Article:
One year later, in 1892, she lost the eastbound honour to her sister, the
City of New York. But that same year, she once more set a new westbound
record, that would stand until 1893 and the arrival of Cunard’s Campania.
|The USS Yale in
Cuban waters, 1898.
1892, the British government withdrew their subsidies from the City
of Paris and her sister. Griscom then found it best to transfer them
within the International Navigation Company. His intention was to register
them under the US flag, operated by the American Line, but there was one
problem: an American law requiring American-flagged ships to be built in
the United States. Griscom found a solution to this problem, by winning
the grant of exception from Congress. In return, he promised to order for
the American Line two new ships built at US shipyards. These subsequently
became the St. Louis and the St. Paul. And so, the two
Inman sisters were transferred
to the American Line. The Inman trademark ‘City of’-prefix was removed,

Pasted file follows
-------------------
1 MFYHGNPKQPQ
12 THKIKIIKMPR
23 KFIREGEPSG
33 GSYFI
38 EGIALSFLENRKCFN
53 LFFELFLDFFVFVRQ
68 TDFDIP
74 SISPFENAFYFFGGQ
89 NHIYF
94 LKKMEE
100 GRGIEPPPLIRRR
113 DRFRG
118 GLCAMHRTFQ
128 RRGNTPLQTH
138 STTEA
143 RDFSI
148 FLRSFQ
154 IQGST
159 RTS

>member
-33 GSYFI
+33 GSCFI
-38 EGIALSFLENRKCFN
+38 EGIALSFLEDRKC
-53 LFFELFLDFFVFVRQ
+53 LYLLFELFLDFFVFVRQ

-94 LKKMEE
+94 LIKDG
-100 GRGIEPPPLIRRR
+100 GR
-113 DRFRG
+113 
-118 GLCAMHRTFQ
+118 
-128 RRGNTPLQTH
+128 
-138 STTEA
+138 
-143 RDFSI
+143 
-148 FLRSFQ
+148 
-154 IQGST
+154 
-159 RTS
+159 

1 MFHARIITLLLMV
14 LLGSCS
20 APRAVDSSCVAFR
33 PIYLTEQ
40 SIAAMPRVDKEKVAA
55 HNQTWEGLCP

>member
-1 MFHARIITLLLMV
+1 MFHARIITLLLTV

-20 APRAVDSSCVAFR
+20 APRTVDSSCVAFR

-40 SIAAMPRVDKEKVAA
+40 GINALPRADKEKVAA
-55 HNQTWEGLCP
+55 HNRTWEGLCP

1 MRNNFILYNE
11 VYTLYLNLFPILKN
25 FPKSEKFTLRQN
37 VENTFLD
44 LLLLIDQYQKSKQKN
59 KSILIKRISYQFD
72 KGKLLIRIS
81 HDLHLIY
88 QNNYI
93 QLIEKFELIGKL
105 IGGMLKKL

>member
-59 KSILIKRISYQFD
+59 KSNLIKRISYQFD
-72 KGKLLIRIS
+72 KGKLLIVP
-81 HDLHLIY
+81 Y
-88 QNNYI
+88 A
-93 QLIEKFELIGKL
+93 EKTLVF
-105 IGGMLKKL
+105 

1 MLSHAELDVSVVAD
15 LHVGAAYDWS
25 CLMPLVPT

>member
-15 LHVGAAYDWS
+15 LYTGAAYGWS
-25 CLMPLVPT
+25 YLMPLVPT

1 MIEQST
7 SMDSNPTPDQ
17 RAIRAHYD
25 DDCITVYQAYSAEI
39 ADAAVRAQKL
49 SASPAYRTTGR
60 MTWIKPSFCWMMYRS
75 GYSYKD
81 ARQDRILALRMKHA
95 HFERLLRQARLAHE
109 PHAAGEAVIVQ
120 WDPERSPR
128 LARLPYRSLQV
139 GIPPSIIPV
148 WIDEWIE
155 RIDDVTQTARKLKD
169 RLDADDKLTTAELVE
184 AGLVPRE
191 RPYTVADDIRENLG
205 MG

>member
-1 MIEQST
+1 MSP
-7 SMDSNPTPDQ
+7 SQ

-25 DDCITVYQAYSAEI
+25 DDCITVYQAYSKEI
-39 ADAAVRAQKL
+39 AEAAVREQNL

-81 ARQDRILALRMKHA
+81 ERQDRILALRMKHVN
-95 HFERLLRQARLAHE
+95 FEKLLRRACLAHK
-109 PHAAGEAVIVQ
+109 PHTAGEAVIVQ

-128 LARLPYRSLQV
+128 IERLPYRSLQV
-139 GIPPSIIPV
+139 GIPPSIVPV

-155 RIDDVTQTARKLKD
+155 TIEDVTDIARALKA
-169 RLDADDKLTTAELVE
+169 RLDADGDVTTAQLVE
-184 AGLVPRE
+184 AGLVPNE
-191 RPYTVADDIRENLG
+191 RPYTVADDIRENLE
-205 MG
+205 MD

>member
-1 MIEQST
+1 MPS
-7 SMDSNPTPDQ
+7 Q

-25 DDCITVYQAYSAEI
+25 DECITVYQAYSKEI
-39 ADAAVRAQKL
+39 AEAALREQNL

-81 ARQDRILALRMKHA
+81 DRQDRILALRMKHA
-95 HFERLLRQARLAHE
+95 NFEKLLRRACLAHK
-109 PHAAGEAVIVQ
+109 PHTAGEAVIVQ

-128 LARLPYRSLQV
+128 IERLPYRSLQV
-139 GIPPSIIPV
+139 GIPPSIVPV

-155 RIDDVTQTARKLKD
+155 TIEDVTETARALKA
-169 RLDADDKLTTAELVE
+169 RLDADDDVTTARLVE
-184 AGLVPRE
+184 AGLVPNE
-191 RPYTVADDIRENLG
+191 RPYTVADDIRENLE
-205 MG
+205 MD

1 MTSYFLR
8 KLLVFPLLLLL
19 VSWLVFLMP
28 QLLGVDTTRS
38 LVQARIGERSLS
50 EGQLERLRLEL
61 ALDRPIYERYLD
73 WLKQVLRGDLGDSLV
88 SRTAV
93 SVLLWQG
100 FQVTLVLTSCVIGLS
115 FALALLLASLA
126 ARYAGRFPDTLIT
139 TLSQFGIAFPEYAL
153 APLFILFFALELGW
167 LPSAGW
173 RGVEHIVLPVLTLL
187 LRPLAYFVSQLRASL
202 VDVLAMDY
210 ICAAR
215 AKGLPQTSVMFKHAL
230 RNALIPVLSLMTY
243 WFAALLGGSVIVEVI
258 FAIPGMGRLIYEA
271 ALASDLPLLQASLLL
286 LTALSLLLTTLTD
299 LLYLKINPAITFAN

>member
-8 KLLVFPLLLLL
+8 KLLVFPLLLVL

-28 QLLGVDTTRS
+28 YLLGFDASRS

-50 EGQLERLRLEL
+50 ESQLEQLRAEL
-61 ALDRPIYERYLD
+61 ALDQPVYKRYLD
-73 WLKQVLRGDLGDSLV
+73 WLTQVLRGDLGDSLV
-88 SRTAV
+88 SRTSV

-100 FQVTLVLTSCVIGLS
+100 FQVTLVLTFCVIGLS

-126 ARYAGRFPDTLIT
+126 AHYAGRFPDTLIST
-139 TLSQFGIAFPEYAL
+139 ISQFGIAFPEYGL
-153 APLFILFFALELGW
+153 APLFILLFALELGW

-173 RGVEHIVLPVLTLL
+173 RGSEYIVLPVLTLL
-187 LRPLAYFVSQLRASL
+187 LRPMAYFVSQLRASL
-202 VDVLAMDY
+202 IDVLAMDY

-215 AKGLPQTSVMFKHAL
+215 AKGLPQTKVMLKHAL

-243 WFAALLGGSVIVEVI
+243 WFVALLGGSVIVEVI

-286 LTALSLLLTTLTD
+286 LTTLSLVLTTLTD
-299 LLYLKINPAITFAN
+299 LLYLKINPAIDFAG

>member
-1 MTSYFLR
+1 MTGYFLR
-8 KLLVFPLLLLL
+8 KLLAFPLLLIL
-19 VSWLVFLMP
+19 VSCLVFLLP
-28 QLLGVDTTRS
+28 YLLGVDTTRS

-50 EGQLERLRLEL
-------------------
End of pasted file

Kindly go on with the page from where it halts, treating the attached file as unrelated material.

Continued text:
and the two vessels were renamed simply Paris and New York.
their new company, the Paris and New York operated on the
New York-Southampton run. The Paris did so successfully until April
1898, when she was chartered by the US Navy for military use in the Spanish-American
War. Renamed the USS Yale, she served as an auxiliary cruiser in
the West Indies and later also as a transport. Although this military career
did not last long, the Yale was involved in action a number of times.
In Cuban waters, she was a few times under fire and replied in kind. Fortunately,
she went through unscathed, and was returned to the American Line after
five months of Navy service, in September 1898.
back the name Paris, the ship was returned to the company’s New
York-Southampton route. In 1899, however, she was involved in a major mishap.
Steaming in dense fog, a few hours out of Southampton, the Paris
ran aground off the Manacles, Cornwall. The ship sprung a leak and was
wedged between the rocks for three weeks. Compressed air was used to free
the hull from water, allowing the holes to be cemented over. When made
seaworthy, the Paris was towed to Belfast for reparations.
American Line decided that the Paris needed more than just reparations.
While in Belfast, her three funnels were replaced with two taller ones,
and her name was changed to Philadelphia. Shortly afterwards, her
middle mast was also removed and with these changes, her appearance was
changed dramatically. Returned to her owners, the Philadelphia was